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Nebulised sodium cromoglycate in recurrently wheezy preschool children.
  1. J J Cogswell,
  2. M J Simpkiss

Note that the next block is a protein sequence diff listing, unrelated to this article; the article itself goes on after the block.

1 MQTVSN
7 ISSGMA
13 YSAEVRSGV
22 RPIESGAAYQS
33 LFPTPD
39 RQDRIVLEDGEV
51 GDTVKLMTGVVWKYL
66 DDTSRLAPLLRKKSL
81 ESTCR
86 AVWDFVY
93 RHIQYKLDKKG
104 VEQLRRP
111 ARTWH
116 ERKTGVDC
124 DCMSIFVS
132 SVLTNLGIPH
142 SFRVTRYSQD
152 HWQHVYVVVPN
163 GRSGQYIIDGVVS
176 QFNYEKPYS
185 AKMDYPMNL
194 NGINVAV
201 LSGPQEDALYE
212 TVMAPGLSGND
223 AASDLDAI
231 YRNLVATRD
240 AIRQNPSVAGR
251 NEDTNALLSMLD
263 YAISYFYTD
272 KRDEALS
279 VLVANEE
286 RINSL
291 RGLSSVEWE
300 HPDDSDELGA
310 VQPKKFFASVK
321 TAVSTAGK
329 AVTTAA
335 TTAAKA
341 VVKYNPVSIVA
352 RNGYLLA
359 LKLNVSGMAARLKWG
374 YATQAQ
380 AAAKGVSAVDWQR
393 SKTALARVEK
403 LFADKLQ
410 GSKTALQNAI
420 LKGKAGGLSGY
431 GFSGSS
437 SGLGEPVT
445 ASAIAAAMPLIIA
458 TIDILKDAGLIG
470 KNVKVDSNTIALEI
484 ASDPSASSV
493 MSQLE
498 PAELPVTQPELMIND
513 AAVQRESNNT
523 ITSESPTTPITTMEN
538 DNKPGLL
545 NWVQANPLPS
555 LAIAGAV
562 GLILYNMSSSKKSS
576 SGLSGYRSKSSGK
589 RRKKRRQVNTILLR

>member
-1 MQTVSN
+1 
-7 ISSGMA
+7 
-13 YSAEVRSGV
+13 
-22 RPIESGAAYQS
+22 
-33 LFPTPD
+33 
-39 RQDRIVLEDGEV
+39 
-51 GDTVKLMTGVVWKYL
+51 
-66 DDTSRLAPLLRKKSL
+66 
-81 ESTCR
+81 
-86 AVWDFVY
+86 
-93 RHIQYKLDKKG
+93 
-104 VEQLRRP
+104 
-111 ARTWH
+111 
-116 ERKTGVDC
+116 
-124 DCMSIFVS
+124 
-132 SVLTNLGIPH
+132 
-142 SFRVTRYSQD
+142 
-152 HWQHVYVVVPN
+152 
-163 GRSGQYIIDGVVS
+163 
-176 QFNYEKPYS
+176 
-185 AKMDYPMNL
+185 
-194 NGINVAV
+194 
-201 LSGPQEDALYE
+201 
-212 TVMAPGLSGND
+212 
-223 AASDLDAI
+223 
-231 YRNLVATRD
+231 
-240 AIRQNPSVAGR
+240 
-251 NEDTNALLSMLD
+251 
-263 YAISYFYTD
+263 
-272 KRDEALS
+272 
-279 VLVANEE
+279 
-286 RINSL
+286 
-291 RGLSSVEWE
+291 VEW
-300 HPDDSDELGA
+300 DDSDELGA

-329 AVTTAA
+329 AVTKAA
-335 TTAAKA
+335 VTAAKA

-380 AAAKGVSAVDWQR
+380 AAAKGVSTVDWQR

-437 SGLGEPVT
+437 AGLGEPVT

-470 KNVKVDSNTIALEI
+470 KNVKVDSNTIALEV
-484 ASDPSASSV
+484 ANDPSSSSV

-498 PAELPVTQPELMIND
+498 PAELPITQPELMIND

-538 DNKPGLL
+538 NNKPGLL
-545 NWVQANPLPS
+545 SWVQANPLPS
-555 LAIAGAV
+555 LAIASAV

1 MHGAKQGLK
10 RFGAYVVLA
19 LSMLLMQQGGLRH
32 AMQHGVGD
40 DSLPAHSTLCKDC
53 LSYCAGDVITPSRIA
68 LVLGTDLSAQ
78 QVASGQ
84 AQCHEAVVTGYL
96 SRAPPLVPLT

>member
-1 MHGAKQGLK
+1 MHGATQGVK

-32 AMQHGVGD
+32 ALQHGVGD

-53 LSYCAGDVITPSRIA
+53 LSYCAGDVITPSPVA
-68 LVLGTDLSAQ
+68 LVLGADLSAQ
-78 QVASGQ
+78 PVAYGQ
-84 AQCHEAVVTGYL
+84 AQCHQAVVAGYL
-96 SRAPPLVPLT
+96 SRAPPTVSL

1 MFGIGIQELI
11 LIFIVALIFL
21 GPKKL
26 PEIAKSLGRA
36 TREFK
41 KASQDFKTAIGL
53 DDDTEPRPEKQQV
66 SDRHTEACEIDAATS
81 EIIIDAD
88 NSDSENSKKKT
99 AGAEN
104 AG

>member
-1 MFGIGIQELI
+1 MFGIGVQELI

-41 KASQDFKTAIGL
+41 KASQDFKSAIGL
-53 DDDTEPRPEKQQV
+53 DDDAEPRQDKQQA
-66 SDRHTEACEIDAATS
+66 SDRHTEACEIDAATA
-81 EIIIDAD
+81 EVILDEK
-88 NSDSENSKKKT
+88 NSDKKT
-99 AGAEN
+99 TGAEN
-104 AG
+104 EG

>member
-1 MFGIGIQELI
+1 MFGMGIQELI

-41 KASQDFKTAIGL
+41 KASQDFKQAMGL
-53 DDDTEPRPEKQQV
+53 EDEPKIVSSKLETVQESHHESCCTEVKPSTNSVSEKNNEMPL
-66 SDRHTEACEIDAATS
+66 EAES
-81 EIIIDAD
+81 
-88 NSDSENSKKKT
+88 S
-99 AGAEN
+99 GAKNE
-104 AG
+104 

A double blind crossover study of nebulised sodium cromoglycate in 27 asthmatic preschool children was carried out over a one year period. All subjects had sufficiently severe asthma to have had at least one admission to hospital. The active treatment was sodium cromoglycate 20 mg (in 2 ml) administered by a nebuliser four times daily. Assessment was made by a diary card and clinical examination. Results were analysed in 24 subjects who completed the study. Statistical analysis allowed for order of treatment and seasonal effects. Significant results in favour of treatment with sodium cromoglycate were obtained for night cough, day activity, percentage of symptom free days, and overall severity of asthma. During active treatment there was no reduction in the rate of admissions to hospital or intravenous drugs used. The wheeze score during the week after an upper respiratory tract infection was not reduced during treatment with sodium cromoglycate. Nebulised sodium cromoglycate is a tedious prophylactic treatment for the young asthmatic child but is useful when other treatments have failed.

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